“These ‘media’ outlets have made a huge fortune in the speculative wave of cryptocurrencies, but due to their nature, it’s doubtful how long their barbaric growth can keep on going.”
Just a day later, on August 22, local reports surfaced that all commercial venues had been prohibited from hosting crypto-related events in Beijing’s Chaoyang district.
The new notice banned all public spaces in the district — including shopping malls, hotels, and office buildings — from hosting any form of crypto-related promotions. Among the reasons given to justify the measures, the notice cited the “protection of public property rights,” “prevention of money laundering,” and the upholding of “the security and stability of the financial system.” It appealed to citizens to come forth to denounce any violations of its terms.
That same day, the China National Fintech Risk Rectification Office identified 124 crypto trading platforms with overseas IP addresses and was intending to block access to their services.
New measures were also reportedly underway to toughen the “clean-up” of third party crypto payment channels, including those used by OTC platforms, and other “loopholes” through which investors could still gain access to ICOs and crypto. Officials from China’s Office for Special Remediation of Internet Financial Risks were said to be set to meet with third-party payment institutions and order them to cease any crypto-related dealings.
On August 24, a fresh risk alert was issued by five Chinese government regulators — the CRBC, PBoC, Ministry of Public Security, Central Network Information Office, and the General Administration of Market Supervision. The notice sounded the alarm on “lawless entities” attempting to amass funds “using the banner of ‘financial innovation’ and ‘blockchain’ and distributing ‘so-called ‘virtual currency,’ ‘virtual assets,’ and ‘digital assets.’”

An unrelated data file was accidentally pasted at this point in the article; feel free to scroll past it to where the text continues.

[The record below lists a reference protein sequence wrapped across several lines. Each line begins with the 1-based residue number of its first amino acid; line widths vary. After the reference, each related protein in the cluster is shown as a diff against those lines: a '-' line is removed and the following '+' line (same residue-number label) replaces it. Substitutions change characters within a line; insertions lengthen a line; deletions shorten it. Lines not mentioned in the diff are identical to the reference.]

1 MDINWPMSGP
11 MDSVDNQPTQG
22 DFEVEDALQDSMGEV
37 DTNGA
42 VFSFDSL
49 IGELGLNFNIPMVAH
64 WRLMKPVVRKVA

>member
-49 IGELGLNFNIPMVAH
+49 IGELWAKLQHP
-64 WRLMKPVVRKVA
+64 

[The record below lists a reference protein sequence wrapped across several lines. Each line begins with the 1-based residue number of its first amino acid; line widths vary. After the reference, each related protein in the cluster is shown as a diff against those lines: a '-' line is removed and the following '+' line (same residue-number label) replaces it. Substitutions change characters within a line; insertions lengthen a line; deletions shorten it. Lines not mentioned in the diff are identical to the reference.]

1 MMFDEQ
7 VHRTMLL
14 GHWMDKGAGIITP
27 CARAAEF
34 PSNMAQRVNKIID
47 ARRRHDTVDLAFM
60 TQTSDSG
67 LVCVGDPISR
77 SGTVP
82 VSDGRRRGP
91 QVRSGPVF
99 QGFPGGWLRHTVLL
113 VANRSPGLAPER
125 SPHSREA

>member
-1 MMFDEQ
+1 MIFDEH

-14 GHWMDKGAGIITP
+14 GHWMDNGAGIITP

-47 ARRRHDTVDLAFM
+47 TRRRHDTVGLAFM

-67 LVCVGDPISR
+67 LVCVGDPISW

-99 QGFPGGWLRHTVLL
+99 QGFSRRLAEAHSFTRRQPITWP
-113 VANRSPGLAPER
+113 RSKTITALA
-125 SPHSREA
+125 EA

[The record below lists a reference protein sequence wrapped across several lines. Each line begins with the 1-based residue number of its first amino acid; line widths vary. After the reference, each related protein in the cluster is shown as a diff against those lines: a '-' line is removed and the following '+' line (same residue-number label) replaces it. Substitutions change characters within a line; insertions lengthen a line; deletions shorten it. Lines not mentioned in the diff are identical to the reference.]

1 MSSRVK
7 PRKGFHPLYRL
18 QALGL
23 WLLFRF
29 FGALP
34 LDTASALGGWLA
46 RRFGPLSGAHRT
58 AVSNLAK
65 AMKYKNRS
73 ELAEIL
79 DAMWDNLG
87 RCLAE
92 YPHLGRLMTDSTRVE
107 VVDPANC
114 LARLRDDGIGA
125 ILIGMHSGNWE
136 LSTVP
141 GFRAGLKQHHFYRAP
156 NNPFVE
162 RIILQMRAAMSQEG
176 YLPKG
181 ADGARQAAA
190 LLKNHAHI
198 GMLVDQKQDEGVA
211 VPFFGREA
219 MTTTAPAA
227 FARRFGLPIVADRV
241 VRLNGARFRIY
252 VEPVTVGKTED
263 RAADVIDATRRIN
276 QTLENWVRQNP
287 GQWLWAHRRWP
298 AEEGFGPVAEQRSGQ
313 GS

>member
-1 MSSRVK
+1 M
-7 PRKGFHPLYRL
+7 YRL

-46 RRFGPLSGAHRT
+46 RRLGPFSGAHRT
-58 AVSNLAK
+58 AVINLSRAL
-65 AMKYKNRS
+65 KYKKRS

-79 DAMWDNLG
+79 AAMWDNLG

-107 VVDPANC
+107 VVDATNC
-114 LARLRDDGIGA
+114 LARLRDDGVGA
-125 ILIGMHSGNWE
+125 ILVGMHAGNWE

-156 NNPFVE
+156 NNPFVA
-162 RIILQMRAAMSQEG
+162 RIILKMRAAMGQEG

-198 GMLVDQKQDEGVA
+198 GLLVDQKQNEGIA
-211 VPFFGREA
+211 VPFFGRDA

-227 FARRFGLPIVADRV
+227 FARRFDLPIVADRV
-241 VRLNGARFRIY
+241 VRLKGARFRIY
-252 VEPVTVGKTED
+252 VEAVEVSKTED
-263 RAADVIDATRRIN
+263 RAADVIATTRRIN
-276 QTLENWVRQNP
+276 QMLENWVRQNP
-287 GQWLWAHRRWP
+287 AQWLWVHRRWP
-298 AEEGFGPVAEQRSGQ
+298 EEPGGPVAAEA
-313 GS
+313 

“Such activities are not really based on blockchain technology, but rather the practice of speculative blockchain concepts for illegal fundraising, pyramid schemes, and fraud,” the document stated, urging the public to stay “rational”:
“[Such schemes are] rely on […] internet chat tools for trading, use online payment tools to collect funds, rent overseas servers, yet actually carry out activities for domestic residents […] the funds for these illegal activities are mostly overseas, and supervision and tracking are very difficult.”
The notice declared that authorities would be ratcheting up measures against “illegal” ICOs.
That same day, China’s mobile payment app Alipay — run by Alibaba affiliate Ant Financial — took measures to restrict and even permanently block any accounts it found to be using its network to transact Bitcoin OTC.
According to a Beijing News report, Alibaba was in the process of establishing an inspection system for identifying “key websites and accounts.” Sources from Ant Financial told the news agency the firm would be conducting a “risk prevention” program intended to educate users about the dangers of false crypto-related “propaganda.”
On August 27, China’s “Google” Baidu, closed at least two popular crypto-related chat forums, with a notice reportedly informing users that the move was “in accordance with relevant laws, regulations and policies.”
Two days later, the prohibition against commercial venues from hosting crypto-related events was then extended to Guangzhou Development District, a special economic zone in southern China, close to Hong Kong.
As a feverish August passed, however, SCMP came out with a fresh report describing the resilience with which crypto traders continued to circumvent government restrictions.
Published September 8, the article reflected that it seemed “practically impossible to ever impose a complete shutdown on trading.”
According to SCMP, in the days that followed late August’s toughened measures, the combined trading volume on seven exchanges popular among Chinese traders had indeed dropped by around 33 percent. Yet multiple industry figures emphasized that as long as a platform remained nominally offshore and supported p2p transactions, regulators would face an almost intractable challenge to wipe out such trading entirely.
Terence Tsang, COO of TideBit, told SCMP that:
“The latest warning and potentially increased monitoring of foreign platforms is targeted at a batch of smaller exchanges that had claimed to be foreign entities, but are in fact operating in China, claiming they have outsourced their operations to a Chinese company […] Those exchanges whose website landing pages are in Chinese have drawn particular scrutiny by regulators.”
The report further outlined how traders had begun leveraging Tether (USDT) as a means of entering and exiting cryptocurrency markets. Combined with a VPN, two traders could then use an “overseas” platform as an intermediary to swap crypto for fiat and vice versa.
“Two individuals who have both completed a ‘know-your-customer’ procedure with an exchange would swap ‘fiat’ currencies […] to Tether,” SCMP reported, detailing how: